It has always been common knowledge that women tend to consistently receive the lower end of the bargain in the job market. Whether it is employment rates or salary averages, women have always had to contend with receiving less than their male counterparts in the workforce. Consequently, a recently released Australian Bureau of Statistics report comes with a welcome surprise as it lists twenty occupations where women receive higher wages on average than men on a weekly basis.
Interestingly, among the occupations where women seem to be overachieving, many are what are traditionally thought of as male-orientated industries.
Female electricians on average earn an enormous 86 per cent more than men performing electrical work. Work involving paving and surfacing labour, and structural steel and welding trades also saw a significant income advantage for women of 45 per cent and 30 per cent respectively on weekly earnings. Additionally, female motor mechanics earning around $1,340 per week get 27 per cent more than their male counterparts whose weekly earnings average at $1,055. A similar 25 percent difference is observed among truck drivers with female drivers earning $1,724 and men earning $1,375 on average on a weekly basis.
Commenting on the data, James Tinslay, CEO of the National Electrical and Communications Association, said that while the electrical industry was generally male dominated, the women who do enter the profession tend to be overachievers. Reflecting Mr. Tinslay’s views, Greg Hatton, deputy CEO of the Motor Trades Association, said that women often tend to move towards more specialised work, citing examples of women doing part interpreter work or female technicians making the shift to service advisory. He also mentioned that there are areas where they do extra hours to pick up overtime.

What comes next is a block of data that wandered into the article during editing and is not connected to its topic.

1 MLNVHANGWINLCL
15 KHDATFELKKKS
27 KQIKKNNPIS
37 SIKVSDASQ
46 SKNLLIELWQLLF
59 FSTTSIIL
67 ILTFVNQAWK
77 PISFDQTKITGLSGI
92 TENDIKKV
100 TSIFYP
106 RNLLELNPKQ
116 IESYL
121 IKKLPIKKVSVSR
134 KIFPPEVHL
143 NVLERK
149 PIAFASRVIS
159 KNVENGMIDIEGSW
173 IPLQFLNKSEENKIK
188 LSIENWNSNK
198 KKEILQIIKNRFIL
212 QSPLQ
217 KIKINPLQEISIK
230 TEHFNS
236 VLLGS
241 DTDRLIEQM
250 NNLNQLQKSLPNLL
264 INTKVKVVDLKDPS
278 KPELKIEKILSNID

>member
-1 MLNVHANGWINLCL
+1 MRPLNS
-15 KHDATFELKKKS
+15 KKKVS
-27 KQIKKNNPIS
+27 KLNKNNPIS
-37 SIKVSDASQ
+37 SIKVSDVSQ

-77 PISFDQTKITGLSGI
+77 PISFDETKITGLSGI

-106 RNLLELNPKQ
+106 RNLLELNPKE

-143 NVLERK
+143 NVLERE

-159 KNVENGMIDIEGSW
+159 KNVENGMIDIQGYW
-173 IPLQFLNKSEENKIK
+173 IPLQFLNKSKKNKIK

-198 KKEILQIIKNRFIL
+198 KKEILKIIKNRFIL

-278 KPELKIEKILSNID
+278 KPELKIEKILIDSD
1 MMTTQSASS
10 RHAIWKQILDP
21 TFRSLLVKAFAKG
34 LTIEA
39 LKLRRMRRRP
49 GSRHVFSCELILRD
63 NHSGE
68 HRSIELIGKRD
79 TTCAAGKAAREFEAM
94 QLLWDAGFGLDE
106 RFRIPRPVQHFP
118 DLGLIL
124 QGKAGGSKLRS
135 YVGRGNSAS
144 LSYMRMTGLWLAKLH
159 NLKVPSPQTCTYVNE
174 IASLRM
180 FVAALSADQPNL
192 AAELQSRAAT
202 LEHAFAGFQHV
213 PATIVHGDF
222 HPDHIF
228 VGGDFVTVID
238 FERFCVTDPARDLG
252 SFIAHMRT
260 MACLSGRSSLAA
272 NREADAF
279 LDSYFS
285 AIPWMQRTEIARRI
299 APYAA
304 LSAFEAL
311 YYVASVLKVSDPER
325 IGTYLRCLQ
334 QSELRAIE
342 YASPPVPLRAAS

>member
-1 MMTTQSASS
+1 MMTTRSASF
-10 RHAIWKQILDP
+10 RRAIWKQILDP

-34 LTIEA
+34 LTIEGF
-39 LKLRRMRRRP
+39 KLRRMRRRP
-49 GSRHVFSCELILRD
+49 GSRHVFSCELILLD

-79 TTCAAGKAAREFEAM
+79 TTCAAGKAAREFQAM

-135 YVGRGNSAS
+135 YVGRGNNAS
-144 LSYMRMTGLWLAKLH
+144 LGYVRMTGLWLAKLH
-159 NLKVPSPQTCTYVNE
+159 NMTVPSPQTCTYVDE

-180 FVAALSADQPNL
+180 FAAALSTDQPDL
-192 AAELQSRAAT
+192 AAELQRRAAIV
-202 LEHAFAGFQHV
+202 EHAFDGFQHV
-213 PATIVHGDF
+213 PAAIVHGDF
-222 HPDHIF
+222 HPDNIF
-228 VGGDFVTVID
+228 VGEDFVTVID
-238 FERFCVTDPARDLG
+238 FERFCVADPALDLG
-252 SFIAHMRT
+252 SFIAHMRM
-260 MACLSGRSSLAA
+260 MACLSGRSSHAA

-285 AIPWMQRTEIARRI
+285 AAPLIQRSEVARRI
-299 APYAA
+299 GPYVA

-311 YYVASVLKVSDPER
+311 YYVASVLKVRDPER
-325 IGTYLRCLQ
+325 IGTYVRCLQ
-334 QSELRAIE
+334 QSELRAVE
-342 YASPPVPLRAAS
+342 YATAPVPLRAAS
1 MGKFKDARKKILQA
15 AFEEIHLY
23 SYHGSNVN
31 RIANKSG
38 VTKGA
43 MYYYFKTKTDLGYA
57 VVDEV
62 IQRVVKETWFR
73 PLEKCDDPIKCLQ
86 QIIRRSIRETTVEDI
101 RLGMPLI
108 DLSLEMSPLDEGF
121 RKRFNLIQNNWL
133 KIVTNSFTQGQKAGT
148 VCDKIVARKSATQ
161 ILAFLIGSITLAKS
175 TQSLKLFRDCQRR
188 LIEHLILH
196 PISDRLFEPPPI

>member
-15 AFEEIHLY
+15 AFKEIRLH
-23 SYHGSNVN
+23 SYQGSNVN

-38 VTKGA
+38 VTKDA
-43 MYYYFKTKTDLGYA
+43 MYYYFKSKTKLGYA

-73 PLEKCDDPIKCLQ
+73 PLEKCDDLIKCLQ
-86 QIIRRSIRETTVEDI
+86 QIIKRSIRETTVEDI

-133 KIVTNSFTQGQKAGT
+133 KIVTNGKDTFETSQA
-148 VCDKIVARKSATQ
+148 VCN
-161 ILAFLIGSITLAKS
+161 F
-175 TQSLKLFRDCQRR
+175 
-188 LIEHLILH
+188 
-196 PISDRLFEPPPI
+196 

Looking at other sectors of the workforce, the medical industry also offers women higher wages in certain occupations.
Female dental hygienists, technicians and therapists at $1,873 earn 45 per cent more than men in similar professions whose average weekly earnings amount to nearly $1,295. Dental practitioners who are women also earn more than men with an approximate 28 per cent difference between the two groups. General medical practitioners and psychologists are also occupations where women seem to be valued more. Women earn 21 and 16 per cent more than men in these sectors respectively.
The Australian Dental Association added a note of caution when asked how it viewed the data stating that it was inconsistent with previous reports which had put male earnings ahead. An ADA spokeswoman mentioned that some reasons for the disparity in female and male earnings could arise from the age group sampled in the survey, as well as the range of experience of those sampled. Additionally, she said there may also be differences in the terms and conditions of employment among those surveyed.
Other occupations where women earned more include: hairdressers, telemarketers, switchboard operators, domestic cleaners, housekeepers, bookkeepers, bus and coach drivers, delivery drivers, clothing trade workers, retail wool buyers, and gallery, library and museum technicians. In these professions, women’s earnings ranged from being 10 per cent higher than men’s in occupations such as telemarketing and operating switchboard to a 138 per cent difference as in the case of domestic cleaners. Most others reported a nominal 20 – 30 percent difference in earnings.
Clare Buttner, a spokeswoman for the Workplace Gender Equality Agency, stressed that people should be regarded equally irrespective of the work they choose to do. In expressing the ever present need for more to be done to bridge income disparities, she highlighted the existence of a gender gap that favours men on the whole, even in female dominated industries, as there were only a few jobs where women earned more than men.
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